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Letters to the Editor

BY DI READERS | JANUARY 26, 2015 5:00 AM

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Reimburse graduate-student fees

I am a graduate student at the University of Iowa, and I have signed the petition calling for full fee reimbursement for UI graduate employees, because graduate students are an asset to the university and thus an asset to society.

My fellow graduate employees and I recognize that we receive a wonderful opportunity from society, through the university, to pursue our studies in an environment and under an arrangement that not everyone gets to enjoy.

I would hope that it is obvious then that we are not asking for better terms out of greed or simply to be adversarial. Rather, we ask for better terms out of a desire to be more effective in our studies, as well as our service as the point-of-contact for more student hours than any other position in the university. We are working toward our degrees, and we are working for Iowa and even for a greater community beyond state or national boundaries.

When we are faced with extraneous fees, when we are faced with tuition to be raised, when we are faced with living near poverty in order to meet these financial demands in some case, we will become less effective as scholars and as educators.

It is not enough to argue that we are “following the market” when we are hurting the ability of our university to provide a valuable service to the residents of Iowa who attend this institution. It is not enough to speak of “cost-effective” measures that will stretch our human and material resources thin.

Nor is it appropriate to defund higher education at the legislative level, thus ensuring that higher education becomes — once again — the domain of the wealthy and those who indenture themselves to the wealthy by taking on debt.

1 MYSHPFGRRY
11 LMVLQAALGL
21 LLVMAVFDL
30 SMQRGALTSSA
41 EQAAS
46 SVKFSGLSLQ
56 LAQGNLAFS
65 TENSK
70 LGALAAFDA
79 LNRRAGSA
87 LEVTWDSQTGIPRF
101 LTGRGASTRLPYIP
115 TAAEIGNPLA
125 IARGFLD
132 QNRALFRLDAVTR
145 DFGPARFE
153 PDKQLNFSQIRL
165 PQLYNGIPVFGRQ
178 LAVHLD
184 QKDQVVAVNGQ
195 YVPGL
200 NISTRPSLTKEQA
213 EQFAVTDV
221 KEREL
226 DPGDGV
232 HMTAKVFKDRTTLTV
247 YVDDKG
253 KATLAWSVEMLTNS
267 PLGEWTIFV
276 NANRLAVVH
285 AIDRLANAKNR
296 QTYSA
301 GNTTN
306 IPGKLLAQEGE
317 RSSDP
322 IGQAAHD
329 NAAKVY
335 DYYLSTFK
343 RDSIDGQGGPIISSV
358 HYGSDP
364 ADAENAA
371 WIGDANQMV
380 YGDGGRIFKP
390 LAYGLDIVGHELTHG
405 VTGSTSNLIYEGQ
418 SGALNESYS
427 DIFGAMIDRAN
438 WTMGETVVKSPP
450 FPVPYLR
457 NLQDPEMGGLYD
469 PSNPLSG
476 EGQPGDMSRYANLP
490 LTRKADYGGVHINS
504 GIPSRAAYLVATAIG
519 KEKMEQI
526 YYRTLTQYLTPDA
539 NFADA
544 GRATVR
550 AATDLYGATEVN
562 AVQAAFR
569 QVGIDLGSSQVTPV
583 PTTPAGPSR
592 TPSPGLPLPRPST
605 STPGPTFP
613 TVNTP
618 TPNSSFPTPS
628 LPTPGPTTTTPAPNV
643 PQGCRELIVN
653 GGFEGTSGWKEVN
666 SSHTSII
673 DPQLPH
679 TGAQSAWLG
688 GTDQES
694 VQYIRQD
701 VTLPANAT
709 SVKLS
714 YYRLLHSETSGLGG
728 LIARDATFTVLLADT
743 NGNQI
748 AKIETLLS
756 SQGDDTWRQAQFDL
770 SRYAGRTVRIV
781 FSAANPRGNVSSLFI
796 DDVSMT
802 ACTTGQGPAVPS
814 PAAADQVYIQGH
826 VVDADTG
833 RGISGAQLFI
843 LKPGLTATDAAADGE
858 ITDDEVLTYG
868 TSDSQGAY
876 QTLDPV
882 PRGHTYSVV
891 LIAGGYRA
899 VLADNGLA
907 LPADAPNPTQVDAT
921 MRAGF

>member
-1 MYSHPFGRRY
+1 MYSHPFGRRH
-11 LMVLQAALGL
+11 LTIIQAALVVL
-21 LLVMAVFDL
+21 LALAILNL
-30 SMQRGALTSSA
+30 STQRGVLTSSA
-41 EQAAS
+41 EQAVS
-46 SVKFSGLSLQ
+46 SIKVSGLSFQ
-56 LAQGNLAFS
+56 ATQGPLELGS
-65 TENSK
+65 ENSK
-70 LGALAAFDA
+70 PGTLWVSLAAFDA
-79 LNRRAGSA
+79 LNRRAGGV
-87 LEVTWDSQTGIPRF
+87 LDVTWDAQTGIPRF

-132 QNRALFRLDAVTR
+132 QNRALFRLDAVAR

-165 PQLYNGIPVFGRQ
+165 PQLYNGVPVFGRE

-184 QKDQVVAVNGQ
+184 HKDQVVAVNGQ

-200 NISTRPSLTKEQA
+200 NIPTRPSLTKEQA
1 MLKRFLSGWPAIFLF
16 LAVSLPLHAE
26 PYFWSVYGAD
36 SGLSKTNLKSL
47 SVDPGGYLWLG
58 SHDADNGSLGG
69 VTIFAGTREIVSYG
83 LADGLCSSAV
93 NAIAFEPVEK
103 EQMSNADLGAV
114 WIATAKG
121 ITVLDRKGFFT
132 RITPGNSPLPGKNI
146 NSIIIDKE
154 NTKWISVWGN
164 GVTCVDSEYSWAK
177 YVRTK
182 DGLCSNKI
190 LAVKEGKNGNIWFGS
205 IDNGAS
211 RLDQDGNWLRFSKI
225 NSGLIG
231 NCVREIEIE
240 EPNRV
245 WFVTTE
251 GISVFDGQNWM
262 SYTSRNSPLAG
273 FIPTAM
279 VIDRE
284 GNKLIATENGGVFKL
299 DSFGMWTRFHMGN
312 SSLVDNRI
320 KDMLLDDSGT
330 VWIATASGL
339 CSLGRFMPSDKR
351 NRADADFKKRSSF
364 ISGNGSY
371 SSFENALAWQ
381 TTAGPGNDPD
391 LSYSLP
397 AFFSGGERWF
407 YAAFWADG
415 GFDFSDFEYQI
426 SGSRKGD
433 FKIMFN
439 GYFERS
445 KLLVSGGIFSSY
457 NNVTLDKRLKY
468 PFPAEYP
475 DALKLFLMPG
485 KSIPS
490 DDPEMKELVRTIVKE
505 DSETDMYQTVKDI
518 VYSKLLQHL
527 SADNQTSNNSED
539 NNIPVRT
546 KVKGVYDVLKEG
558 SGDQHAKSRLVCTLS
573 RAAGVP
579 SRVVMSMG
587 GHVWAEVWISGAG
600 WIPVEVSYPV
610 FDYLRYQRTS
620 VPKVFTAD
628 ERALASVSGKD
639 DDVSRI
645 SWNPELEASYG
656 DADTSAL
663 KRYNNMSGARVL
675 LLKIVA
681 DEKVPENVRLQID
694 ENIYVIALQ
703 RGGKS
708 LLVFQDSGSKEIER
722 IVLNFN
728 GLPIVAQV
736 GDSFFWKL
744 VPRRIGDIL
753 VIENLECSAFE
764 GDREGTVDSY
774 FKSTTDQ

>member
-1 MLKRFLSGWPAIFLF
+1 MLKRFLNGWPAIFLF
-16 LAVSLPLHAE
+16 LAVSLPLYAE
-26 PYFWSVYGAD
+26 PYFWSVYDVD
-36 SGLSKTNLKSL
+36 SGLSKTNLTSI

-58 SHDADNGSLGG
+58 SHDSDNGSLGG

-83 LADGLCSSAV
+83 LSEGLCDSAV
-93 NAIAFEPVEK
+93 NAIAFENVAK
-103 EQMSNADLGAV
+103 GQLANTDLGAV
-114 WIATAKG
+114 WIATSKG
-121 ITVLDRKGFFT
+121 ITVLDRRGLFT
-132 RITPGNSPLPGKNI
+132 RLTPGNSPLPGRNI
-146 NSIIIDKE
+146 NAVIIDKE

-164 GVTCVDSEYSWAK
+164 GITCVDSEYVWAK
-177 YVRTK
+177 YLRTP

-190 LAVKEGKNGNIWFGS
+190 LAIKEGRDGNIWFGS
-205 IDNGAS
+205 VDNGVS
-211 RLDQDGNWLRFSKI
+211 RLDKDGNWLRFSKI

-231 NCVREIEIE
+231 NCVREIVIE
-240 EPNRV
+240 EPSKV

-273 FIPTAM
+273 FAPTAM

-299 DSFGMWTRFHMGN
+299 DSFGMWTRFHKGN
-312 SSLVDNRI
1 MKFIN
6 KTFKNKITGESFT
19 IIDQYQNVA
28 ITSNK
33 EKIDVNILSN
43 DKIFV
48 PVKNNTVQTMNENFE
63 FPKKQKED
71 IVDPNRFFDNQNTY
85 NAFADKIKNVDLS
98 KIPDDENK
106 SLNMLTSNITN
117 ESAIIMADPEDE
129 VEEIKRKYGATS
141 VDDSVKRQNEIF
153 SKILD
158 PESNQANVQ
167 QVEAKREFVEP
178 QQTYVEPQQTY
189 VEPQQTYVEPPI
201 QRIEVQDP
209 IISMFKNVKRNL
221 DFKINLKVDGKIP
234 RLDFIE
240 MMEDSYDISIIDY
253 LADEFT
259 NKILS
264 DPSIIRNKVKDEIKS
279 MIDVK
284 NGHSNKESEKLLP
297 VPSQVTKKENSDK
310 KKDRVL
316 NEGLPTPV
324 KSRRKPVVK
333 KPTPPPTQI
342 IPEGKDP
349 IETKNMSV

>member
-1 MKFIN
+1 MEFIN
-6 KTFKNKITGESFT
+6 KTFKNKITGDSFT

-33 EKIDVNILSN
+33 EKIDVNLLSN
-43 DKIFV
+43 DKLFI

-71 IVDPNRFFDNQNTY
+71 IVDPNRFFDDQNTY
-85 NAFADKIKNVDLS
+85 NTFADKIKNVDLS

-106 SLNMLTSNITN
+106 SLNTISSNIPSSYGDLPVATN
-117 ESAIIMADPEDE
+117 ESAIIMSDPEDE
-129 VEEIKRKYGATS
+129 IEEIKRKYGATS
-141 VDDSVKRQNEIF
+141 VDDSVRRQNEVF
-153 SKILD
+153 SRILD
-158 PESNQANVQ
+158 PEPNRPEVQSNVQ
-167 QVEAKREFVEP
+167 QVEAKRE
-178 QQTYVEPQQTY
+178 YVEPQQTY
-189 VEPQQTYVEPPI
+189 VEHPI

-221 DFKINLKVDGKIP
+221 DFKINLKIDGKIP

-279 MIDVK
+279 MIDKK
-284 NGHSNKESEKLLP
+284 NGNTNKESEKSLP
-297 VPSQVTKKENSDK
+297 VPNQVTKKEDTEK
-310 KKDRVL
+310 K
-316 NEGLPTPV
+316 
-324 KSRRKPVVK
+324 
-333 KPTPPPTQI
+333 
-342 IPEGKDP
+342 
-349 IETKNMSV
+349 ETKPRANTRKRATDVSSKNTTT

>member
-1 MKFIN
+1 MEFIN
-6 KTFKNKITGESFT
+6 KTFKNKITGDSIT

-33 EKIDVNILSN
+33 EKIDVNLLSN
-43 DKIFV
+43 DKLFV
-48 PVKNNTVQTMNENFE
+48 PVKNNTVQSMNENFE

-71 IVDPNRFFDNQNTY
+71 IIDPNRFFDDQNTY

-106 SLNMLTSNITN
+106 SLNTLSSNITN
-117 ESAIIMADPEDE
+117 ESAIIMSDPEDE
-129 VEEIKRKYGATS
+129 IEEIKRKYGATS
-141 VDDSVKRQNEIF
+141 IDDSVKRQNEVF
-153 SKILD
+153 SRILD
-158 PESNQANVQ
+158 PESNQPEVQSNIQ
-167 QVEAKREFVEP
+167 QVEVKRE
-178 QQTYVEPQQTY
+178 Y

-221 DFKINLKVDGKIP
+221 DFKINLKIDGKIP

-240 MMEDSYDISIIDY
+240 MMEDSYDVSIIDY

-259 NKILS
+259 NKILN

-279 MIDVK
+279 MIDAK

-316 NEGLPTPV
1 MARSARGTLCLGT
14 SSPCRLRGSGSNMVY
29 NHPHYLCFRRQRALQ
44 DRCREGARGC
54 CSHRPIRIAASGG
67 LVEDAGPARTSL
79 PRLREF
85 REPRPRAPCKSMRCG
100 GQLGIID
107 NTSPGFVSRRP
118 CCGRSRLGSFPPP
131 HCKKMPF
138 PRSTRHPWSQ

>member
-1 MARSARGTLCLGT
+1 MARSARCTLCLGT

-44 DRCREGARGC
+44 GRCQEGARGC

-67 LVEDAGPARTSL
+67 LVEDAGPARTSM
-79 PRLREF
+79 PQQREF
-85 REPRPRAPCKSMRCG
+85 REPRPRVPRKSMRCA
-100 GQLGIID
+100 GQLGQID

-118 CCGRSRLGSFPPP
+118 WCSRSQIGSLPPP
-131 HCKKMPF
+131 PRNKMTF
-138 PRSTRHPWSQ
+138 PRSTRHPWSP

Rather, we must all ask ourselves about the value students, graduate students, and society get out of a school such as the UI. If we think of value, rather than cost-effectiveness, about investment rather than bottom-line, we must then address that saving money is no laudatory virtue in an of itself — unproblematically freeing the residents of the state from a “burden” — but might rather be a smokescreen to cover actions that reduce this university’s service to the state and its contribution to society.

Noah C.G. Johnson

In 16 weeks, my time here at the University of Iowa will be up. And as I scan over my bank account ledger, I am terrified. Over these past five years, I have paid nearly $5,000 in fees to this university. I have sacrificed $5,000 of my already meager salary to the demands of a university that forces its graduate employees to pay to work. Just in case there are any questions, yes, you read that right: made to PAY $5,000 for my labor — not PAID for my labor.

During my time here as a graduate teaching assistant, I have taught more than 500 students, spent hundreds of hours grading, mentoring, instructing, and generally being there for my students. As have all my other graduate colleagues. I’ll save the countless reasons for why this fee system is exploitative and unjust for another time. For now, I just want to say I wish I had had those extra dollars in my bank account when money was always tight at the end of the month (maybe I can’t afford groceries this time?)

I wish I would have had some wiggle room to set aside just a couple hundred dollars to ameliorate some of my anxieties just in case something goes seriously wrong (maybe I shouldn’t fill that prescription?).  I wish this university would not subject hard-working graduate employees to pay to work (maybe this university doesn’t value me?).

Michaela Frischherz

I am a young husband and father of two small children. I am also a Ph.D. student and graduate teaching assistant. I am the primary provider for my family. My monthly stipend, in addition to my wife’s part-time work, supports our family of four. We have had to take out student loans to make ends meet. If anyone knows the struggle with rising tuition and fees, I do.

I love the UI, and I love being a graduate student here.

I am therefore writing to support the removal of graduate assistant fees, as per COG request. I wholeheartedly support the COG’s initiative and add my name and family situation to this important and timely effort.

Gavin Feller

‘In defense of snipers’

A sniper stalks and deliberately kills another human and doing so is what a sniper is willing to do, and both the killer and victim are only going to be considered a hero by the living that care to think of them as such — the dead are not going to be thinking that or anything else.

And among the living, if a deliberate act that kills others, such as pulling a trigger, is all that it takes to be consider a hero, the bombardier that pressed the button releasing the atomic bomb that killed 66,000 people of Hiroshima deserves to be considered the most heroic individual that has ever lived.

Sam Osborne


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